Oct 28, 2004

Tumbleweeds in the Bloodstream


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Molecule-size sensors inside astronauts' cells could warn of health impacts from space radiation.





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October 28, 2004: Wouldn't it be nice if the cells in your body would simply tell you when you're starting to get sick, long before symptoms appear? Or alert you when a tumor is growing, while it's still microscopic and harmless?


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The ability to detect changes inside of individual cells while those cells are still inside your body would be a boon to medicine. NASA-supported scientists are developing a technology right now that could, if it works, do exactly that.


The scientists don't actually coax the cells into talking, of course. The idea is to place "nanoparticles" inside the cells to function as molecule-size sensors. Whenever these sensors encounter certain signs of trouble -- a fragment of an invading virus perhaps -- they would begin to glow, signaling the outside world that something is wrong.

Right: Computer-generated images of nanoparticles. Image courtesy Center for Biologic Nanotechnology, University of Michigan-Ann Arbor. [More]

It's an elegant technology, and because it can be customized to target many combinations of specific cell types and specific problems, it's also a very potent one. Research on nanoparticles has blossomed in recent years, with scientists exploring how they can be used to treat everything from cancer to genetic diseases such as cystic fibrosis.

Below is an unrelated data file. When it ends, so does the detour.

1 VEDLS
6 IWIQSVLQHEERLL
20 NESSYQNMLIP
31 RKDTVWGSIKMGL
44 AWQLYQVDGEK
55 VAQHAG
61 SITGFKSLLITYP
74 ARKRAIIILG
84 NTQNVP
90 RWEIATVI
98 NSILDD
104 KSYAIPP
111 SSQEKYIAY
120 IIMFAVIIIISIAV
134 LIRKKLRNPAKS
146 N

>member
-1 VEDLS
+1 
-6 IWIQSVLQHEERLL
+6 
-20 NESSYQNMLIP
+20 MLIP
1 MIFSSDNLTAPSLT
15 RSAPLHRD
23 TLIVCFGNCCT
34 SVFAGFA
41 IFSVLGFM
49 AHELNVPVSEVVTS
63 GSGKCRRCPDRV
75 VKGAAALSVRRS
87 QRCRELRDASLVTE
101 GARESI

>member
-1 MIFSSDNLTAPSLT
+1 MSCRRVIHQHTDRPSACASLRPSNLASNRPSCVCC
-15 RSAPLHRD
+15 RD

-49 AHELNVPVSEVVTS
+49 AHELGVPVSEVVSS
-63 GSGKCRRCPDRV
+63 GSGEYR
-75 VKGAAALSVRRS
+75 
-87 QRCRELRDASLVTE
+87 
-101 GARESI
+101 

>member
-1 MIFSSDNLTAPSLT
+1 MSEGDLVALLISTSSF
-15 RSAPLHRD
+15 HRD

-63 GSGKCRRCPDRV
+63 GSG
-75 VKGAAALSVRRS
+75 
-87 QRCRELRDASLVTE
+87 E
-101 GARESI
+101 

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NASA is interested in how this technology might help tackle another health issue: radiation exposure.

One of the main hurdles for a mission to Mars is the radiation dose that astronauts would receive during their 6-month journey there. The spaceship would be shielded, but the best radiation shields NASA has now might not fully protect the astronauts. (See: "Can People Go to Mars?")

So scientists are looking for medical ways to monitor, prevent, and repair the ill effects of radiation. To make the challenge even harder, these solutions must work well in space, where astronauts must be able to treat themselves, and where there's little spare room for bulky medical equipment.

James Baker, director of the Center for Biologic Nanotechnology at the University of Michigan, believes that nanoparticles can help. His research group has received a grant from NASA to look into it. "Nanoparticles let us monitor the actual biological impact of radiation on the astronauts' bodies, which is more meaningful than simply measuring the radiation itself," Baker explains.


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Above: Nanoparticles are larger than typical molecules but smaller than viruses. (They're labeled "nanoscopic" in this diagram). They're similar in size to many proteins, which is part of the reason the can operate well inside of cells. Image courtesy University of Michigan-Ann Arbor.

Picture this: Before a space mission, an astronaut uses a hypodermic needle to inject a clear fluid, laced with nanoparticles, into his bloodstream. During flight, he puts a small device in his ear. This device, shaped like a hearing aide, uses a tiny laser to count glowing cells as they flow through capillaries in the eardrum. A wireless link relays those data to the spaceship's main computer for processing.